On Sunday Kevin Harris showed up to pick up the Chestnut canoe he bought at the MSA auction, and Dawson and I drove to Fredericton for Easter dinner via the home of Bill and Joan MacKay in Hayseville. I wrote about Bill who guided at Rocky Brook for more than 30 years in my May of 2019 blog – you can just scroll back to read it. He turns 90 this August and is still fishing the Miramichi. Dawson and Greg Sprague are putting together oral histories of the Miramichi, and are going to get more interviews with Bill this coming year. Hayseville is a short drive upriver from Boiestown, but with that increase in altitude the winter clock rewound even further. The river there was a blue pathway between two banks still thickly covered with ice and snow. Out in the middle, though, it was bubbling and roaring along with a fair amount of white water. Bill who was a champion canoer in his youth, and has poled every inch of the Miramichi from Boiestown to above Burnt Hill many times, says that this is the first real whitewater rapid as you ascend the Miramichi towards the headwaters.
May 5th, 2022
Rip Cunningham with a well-mended Upper Blackville Kelt
Spring fishing has been a mixed bag this past week with steady action reported in the Boiestown, Doaktown, Upper Blackville, and well downstream in the Quarryville area. The fishing centered around Blackville has been a little slower, but still not bad for those who put in the time. One theory is that the unusually cold weather is being blamed for the fish not being inclined to move, so the areas that had the highest concentration of early fishing pressure have slowed a bit. David Donahue, who is located just above Doctor’s Island, said that he saw 8 salmon jump while having his coffee the morning of May 4. He theorized that perhaps the water is starting to warm a little more and fresh fish are now dropping down river. With the action still taking place up river that means there will be lots more fish yet to arrive in the lower reaches.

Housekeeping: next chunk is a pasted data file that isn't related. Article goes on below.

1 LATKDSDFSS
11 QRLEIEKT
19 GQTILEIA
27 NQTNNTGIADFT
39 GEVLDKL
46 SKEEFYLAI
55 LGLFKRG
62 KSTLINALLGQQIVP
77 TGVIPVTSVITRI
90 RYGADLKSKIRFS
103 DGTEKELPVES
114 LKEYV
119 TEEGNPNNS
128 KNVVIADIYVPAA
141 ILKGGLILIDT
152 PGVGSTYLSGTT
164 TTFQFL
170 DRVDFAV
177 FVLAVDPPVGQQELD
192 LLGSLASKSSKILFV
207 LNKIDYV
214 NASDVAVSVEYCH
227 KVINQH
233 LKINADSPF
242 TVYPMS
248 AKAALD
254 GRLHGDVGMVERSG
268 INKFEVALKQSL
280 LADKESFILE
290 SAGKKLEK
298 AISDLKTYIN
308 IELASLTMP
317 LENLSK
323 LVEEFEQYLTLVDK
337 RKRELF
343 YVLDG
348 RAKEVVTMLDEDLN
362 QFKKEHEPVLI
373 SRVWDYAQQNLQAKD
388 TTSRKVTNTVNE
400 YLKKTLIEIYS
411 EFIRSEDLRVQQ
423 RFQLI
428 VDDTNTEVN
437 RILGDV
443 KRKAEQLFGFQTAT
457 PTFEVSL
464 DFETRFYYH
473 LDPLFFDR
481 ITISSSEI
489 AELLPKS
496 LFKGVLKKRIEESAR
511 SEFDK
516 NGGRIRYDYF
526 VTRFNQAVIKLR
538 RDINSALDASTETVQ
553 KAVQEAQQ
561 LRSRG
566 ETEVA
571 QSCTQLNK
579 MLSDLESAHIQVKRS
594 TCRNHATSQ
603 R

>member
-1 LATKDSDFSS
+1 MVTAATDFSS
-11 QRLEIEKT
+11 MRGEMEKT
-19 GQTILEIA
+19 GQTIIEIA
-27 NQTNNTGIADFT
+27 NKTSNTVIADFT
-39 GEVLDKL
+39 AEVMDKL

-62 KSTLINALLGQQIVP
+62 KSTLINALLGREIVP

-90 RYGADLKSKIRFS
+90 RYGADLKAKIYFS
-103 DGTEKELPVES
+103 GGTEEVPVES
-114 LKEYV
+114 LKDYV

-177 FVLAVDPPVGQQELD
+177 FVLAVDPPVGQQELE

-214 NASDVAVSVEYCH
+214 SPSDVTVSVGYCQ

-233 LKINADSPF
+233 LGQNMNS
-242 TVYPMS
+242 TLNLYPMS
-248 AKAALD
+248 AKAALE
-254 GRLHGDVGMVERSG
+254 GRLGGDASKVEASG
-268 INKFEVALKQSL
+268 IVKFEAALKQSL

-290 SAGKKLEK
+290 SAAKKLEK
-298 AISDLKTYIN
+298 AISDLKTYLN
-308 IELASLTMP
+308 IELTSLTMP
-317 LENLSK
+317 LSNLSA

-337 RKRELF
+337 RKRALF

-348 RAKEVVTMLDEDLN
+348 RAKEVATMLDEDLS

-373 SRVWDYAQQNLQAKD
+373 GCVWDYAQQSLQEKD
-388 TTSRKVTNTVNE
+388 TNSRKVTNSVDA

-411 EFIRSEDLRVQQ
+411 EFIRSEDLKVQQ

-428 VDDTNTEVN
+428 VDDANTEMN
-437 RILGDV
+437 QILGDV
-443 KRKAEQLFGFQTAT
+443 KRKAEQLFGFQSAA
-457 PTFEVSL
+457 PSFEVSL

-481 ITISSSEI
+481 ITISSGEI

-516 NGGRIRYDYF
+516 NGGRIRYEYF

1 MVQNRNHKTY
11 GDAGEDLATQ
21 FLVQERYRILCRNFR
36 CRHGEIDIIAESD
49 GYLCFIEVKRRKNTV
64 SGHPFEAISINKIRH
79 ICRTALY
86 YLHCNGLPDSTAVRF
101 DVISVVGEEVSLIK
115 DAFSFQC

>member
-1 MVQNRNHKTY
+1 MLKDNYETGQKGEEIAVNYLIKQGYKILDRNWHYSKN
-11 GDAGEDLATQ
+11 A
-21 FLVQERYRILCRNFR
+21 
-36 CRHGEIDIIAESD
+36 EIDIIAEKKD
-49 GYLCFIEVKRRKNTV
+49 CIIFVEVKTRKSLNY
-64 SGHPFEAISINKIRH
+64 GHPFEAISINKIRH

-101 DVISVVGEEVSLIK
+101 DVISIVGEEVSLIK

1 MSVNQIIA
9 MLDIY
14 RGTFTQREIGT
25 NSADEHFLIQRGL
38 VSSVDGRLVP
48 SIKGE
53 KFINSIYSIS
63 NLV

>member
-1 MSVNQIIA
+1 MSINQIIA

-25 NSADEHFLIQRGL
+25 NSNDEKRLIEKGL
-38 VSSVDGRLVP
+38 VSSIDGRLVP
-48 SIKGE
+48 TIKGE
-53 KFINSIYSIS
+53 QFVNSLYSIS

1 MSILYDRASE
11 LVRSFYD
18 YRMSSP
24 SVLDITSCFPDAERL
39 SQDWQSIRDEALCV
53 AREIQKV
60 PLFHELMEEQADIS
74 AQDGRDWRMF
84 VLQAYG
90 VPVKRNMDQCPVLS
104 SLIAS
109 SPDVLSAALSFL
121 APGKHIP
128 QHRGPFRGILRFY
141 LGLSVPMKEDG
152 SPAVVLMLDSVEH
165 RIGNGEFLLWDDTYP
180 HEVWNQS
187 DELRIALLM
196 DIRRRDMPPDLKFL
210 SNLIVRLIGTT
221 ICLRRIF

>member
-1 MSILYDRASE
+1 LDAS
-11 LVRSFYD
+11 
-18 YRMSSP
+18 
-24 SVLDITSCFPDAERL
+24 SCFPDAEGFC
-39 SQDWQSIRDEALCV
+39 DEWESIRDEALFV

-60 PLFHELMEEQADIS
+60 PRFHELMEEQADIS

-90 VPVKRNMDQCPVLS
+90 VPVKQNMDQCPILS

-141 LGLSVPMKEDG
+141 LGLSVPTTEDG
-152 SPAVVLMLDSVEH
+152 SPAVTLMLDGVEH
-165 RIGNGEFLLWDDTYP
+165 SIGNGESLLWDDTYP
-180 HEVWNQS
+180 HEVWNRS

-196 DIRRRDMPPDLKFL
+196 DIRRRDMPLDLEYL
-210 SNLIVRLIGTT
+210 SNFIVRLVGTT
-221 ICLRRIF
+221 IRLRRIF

It is normal for Quarryville to have a concentration of kelts since that is where the tidal section starts. Smelt runs mass there before spawning, and many kelts feed on these nutritious bait fish before returning to the sea. A large, mid-May kelt, well-mended from feeding on smelts is pretty close in all regards to a bright fish.
I heard from Rip Cunningham of the Black Brook Salmon Club. Rip enjoyed several days of good fishing for kelts that he described as spread out over the SW Miramichi both up and down river from the mouth of the Cains. It was possible to anchor and cast against the shoreline, but much better results came by trolling large flies.
Tyler Coughlan of Country Haven Lodge which spring fishes mostly in the Blackville to Quarryville region reported catching good numbers of large sea run brook trout, some as large as 5 pounds, as well lots of salmon. They are particularly high on May fishing since they see lots of opportunity to catch salmon, trout, and striped bass, often all on the same day.
Unmistakable colors of a sea run brook trout. Photo from Country Haven
We are still about three weeks away from someone catching the first bright salmon of 2022, but that isn’t all that far. Salmon Magic author and Spey casting guru Topher Browne e-mailed me saying that he was a bit overwhelmed by the task of getting all of his gear ready to head to the Gaspe at the end of May, and then back to the Miramichi in mid-June for a crack at a SW Miramichi springer. It’s that time! Brad Burns